During Black History Month, what better way to celebrate Afro Latinos than by honoring some of the artists that continue to carry the torch lit by the early queens and kings of Latin music?
If there is one thing that Latinos are known for around the world, it is music: bachata, cha-cha-cha, conga, funk carioca, mambo, pachanga, reggaeton, rumba, son… And that’s just for starters!
What do all these rhythms have in common? They are born from the music of West Africa, where a majority of those enslaved in the Americas came from, combined with an indigenous or Spanish infusion. The result is an intoxicating blend of brass and percussion, marimba or timbales that make for a unique sound whether originating in Cuba or Puerto Rico, or Colombia to Brazil.
With the advent of recordings and television, many Afro Latinos became Latin music royalty, with queens like Celia Cruz, La Lupe, and Susana Baca, and kings like Tito Puente, Compay Segundo, Ibrahim Ferrer, Bebo Valdéz, and Bola de Nieve, among many others taking their rhythms around the world.
At the same time, these superstars influenced the next generations of Latino and Spanish musicians.
Gloria Estefan and Miami Sound Machine’s “Conga,” for example, evolved from the rumba cubana of the late 19th century, and features large and heterogenous percussion sections performing syncopated rhythms. The sound that cut across race and genre to become a worldwide sensation, had its roots firmly planted in Africa.
These five artists are a small sample of many who’ve fused Afro Caribbean elements in their music and made it popular around the world as they continue to carry the torch lit by the early queens and kings of Latin music.
1. Romeo Santos: Before branching out as one of the most successful Latin artists of all time mainly singing bachata and merengue, the Dominican Puerto Rican idol started in the bachata group Aventura. He also brings his unique Afro Latino blend to mixes to pop and has collaborated with Usher and Nicki Minaj.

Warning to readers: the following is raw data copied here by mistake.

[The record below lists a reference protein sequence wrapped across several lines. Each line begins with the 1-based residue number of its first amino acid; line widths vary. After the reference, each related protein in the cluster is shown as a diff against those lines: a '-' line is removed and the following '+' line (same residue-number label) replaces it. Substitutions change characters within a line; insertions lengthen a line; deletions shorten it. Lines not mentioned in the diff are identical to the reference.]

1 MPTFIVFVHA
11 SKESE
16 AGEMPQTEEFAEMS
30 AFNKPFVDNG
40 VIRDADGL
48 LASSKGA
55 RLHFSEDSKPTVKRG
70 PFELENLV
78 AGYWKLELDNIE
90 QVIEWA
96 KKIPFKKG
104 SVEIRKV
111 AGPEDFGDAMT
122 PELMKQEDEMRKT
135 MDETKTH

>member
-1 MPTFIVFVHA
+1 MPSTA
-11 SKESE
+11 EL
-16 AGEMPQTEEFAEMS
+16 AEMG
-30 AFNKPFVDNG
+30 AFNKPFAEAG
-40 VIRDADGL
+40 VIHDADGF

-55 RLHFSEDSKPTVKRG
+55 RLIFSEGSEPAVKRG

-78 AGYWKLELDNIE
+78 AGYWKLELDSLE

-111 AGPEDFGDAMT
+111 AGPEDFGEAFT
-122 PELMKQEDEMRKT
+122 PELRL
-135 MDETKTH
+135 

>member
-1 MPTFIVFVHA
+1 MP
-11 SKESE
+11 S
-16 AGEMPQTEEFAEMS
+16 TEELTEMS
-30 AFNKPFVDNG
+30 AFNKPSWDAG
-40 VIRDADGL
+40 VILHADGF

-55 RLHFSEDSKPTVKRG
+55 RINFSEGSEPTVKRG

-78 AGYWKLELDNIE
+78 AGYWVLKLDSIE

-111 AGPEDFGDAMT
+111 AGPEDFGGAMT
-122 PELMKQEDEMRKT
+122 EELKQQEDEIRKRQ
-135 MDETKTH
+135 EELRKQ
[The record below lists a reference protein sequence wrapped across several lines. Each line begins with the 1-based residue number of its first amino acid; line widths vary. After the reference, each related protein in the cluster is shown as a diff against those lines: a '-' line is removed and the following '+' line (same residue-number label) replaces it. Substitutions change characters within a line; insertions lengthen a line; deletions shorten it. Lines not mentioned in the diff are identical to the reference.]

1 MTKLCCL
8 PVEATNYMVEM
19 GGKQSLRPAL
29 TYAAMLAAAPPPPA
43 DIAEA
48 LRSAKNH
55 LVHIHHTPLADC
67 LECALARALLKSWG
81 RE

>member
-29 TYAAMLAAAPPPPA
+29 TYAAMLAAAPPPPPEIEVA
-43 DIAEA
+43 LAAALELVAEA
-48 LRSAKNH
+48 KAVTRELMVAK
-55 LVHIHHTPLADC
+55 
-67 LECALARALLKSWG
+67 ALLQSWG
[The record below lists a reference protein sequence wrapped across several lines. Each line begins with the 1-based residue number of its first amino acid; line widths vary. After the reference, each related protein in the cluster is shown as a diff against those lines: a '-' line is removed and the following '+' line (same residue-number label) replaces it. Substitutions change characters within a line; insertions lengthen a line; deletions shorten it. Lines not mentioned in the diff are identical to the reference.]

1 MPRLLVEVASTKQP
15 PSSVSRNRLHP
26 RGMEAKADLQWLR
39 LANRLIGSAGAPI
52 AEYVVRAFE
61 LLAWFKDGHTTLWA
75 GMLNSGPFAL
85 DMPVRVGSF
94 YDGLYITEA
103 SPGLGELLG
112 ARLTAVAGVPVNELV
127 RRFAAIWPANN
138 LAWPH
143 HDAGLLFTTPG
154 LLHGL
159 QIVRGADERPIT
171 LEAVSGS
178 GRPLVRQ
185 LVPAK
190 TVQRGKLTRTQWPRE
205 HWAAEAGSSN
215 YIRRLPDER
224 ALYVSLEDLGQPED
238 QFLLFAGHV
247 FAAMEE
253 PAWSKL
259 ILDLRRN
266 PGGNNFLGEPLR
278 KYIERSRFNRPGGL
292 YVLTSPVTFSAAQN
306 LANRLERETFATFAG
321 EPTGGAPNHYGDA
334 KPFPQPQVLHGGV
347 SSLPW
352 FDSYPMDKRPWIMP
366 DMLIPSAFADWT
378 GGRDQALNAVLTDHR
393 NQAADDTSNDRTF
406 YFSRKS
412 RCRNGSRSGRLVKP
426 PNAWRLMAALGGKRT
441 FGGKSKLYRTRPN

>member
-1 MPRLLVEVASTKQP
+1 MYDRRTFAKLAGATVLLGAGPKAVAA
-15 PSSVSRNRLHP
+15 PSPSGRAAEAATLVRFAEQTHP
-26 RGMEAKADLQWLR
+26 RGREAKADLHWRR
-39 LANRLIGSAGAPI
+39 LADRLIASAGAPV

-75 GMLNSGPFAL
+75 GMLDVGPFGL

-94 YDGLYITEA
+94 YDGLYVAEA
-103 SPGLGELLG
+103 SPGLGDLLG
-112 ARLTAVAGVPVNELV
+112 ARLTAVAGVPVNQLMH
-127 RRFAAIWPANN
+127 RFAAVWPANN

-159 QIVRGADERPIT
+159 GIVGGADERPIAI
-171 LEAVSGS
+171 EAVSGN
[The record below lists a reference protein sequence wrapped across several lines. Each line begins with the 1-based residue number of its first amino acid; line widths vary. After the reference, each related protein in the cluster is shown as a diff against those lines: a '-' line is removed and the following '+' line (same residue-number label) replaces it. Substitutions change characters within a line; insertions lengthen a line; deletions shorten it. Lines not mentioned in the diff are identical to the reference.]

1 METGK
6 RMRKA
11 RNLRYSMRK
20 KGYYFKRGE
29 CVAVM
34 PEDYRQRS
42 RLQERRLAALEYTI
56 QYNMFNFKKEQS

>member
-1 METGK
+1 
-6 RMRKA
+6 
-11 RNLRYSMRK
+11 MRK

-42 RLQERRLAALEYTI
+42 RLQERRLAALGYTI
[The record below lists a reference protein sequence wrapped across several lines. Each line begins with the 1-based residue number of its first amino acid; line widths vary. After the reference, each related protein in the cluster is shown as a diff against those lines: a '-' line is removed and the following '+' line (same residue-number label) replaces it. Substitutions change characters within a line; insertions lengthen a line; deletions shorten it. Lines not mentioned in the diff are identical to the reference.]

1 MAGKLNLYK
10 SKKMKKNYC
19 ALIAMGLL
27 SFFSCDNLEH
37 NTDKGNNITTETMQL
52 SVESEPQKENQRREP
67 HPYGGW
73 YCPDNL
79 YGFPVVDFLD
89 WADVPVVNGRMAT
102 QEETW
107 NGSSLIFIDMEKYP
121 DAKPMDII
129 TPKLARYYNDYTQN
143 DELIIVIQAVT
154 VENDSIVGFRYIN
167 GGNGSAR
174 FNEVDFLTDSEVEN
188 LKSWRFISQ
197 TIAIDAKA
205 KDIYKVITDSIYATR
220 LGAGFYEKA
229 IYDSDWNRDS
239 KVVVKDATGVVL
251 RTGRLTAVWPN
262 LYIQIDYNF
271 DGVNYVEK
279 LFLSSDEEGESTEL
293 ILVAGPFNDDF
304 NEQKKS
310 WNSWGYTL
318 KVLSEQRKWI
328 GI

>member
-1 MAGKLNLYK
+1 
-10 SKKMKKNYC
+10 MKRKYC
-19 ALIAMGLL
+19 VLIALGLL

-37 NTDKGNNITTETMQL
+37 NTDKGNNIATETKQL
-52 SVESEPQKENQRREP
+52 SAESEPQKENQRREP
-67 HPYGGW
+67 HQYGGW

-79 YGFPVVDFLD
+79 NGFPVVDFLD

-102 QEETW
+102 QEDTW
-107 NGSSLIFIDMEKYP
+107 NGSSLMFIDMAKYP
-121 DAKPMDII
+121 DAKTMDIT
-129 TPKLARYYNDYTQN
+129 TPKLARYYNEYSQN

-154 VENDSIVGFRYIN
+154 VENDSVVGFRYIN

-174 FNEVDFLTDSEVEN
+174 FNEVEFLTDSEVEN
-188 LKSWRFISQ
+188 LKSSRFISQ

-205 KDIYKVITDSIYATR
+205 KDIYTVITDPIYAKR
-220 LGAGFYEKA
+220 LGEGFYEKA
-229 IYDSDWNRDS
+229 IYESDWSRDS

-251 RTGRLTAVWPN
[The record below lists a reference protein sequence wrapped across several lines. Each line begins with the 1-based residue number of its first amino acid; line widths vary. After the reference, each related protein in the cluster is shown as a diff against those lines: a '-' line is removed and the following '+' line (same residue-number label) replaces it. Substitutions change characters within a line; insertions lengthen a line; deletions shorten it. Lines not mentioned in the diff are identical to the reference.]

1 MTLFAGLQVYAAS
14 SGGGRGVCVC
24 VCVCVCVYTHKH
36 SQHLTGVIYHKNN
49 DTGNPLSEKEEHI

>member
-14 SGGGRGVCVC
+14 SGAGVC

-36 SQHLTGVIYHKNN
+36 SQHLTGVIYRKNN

2. Orishas: The pioneering hip-hop group mixes the Afro Cuban religious tradition of Santería (hence the name Orishas, supernatural entities usually referred to as deities in the Yoruba religion) with urban music and traditional Cuban son. Their politically charged songs include “Represent,” “Emigrante,” and “Gladiadores,” which tells the story of a group of balseros (rafters) trying to escape the communist island.
3. ÌFÉ: Leader Mark Underwood, best known as Otura Mun, is a priest in the Yoruba faith (a predecessor of Santería). This group mixes Dancehall and Electronica with Afro-Caribbean music. Hits include “Umbo (Come Down),” “Prayer for Shangó,” “Voodoo Economics (Wolf Man).”
4. Ileana Cabra “Ile”: Best known as PG-13 from the legendary Puerto Rican group Calle 13, Ile branched out as a soloist and launched her boleros, bugalú and Spanish folk infused album. “Te Quiero Con Bugalú,” “Caníbal,” and “Odio” are some of her hits.
5. Ozuna: With his record-breaking movimiento music, pioneering singer, songwriter, and rapper Juan Carlos Ozuna Rosado, known by his surname Ozuna, centers his Blackness intentionally. Also called the “New King of Reggaeton” and “el negrito de los ojos claros,” he steers clear of misogynistic lyrics. His logo is a teddy bear in a hoodie and has been described as having an “approachable sweetness”.